Members of the genus produce penicillin, a molecule that is used as an antibiotic, which kills or stops the growth of certain kinds of bacteria inside the body. This widespread genus contains over 300 species.
Characteristics[change | change source]
Sexual reproduction involves the production of ascospores. The asci contain eight unicellular ascospores each.
Ecology[change | change source]
Species of Penicillium are ubiquitous soil fungi preferring cool and moderate climates, commonly present wherever organic material is available. Saprophytic species of Penicillium and Aspergillus are among the best-known representatives of the Eurotiales. They live mainly on organic biodegradable substances. Commonly known as moulds, they are among the main causes of food spoilage. Many species produce toxins which work against bacteria and other fungi. The ability of these Penicillium species to grow on seeds and other stored foods depends on their ability to thrive in low humidity and to colonize rapidly by aerial dispersion while the seeds are sufficiently moist. Some species have a blue colour, commonly growing on old bread and giving it a blue fuzzy texture.
Select species[change | change source]
- Penicillium chrysogenum (previously known as Penicillium notatum), which produces the antibiotic penicillin.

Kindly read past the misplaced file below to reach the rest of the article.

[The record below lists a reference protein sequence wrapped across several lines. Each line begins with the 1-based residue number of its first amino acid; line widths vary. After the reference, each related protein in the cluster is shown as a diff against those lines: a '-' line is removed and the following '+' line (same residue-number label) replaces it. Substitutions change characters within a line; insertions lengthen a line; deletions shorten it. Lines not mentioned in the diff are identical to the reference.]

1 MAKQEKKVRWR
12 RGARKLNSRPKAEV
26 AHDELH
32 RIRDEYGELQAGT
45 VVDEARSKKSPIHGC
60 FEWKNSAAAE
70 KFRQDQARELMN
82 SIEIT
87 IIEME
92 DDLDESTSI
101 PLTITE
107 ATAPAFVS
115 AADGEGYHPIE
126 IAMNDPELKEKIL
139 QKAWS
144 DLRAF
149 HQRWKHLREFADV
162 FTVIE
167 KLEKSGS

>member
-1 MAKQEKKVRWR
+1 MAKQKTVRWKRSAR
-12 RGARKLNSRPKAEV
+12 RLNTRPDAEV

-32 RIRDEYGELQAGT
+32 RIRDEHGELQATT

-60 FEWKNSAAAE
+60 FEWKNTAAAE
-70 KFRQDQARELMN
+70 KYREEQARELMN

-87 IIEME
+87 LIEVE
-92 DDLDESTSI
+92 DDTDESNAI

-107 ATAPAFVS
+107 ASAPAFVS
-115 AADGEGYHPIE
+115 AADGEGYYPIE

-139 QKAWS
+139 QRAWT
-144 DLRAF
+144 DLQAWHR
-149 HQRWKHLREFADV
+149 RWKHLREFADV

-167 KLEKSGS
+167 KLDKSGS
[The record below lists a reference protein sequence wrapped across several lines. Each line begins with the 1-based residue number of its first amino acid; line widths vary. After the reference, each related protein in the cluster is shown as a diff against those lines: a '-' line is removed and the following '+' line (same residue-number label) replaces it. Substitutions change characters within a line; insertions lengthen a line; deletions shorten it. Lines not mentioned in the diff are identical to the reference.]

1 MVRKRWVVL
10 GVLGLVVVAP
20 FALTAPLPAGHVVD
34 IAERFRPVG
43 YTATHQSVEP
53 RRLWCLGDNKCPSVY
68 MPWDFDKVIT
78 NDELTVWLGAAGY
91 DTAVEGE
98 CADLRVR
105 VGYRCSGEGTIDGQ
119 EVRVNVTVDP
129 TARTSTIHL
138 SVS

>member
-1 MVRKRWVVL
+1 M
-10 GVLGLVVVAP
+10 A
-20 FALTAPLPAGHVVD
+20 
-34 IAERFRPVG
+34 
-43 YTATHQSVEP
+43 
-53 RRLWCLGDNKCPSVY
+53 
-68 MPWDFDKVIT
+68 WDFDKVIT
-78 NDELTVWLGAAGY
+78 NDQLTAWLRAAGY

- Penicillium marneffei, a thermally dimorphic species endemic in Southeast Asia, which presents a threat of systemic infection to AIDS patients.
- Penicillium camemberti, which is used in the production of Camembert and Brie cheeses.
- Penicillium candida, which is used in making Brie and Camembert.
- Penicillium glaucum, which is used in making Gorgonzola cheese.
- Penicillium roqueforti, which is used in making Roquefort, Danish Blue cheese and also recently Gorgonzola.
References[change | change source]
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- Kirk PM; et al 2008. Dictionary of the Fungi. 10th ed, Wallingford, UK: CABI, p. 505. ISBN 978-0-85199-826-8
- Samson R.A; Seifert K.A. et al 2004. Phylogenetic analysis of Penicillium subgenus Pencillium using partial beta-tubulin sequences. Studies in Mycology 49: 175–200. 
- Pitt J.I. et al 2000. Mycotoxins and toxigenic fungi. Medical Mycology 38 (Suppl 1): 41–46.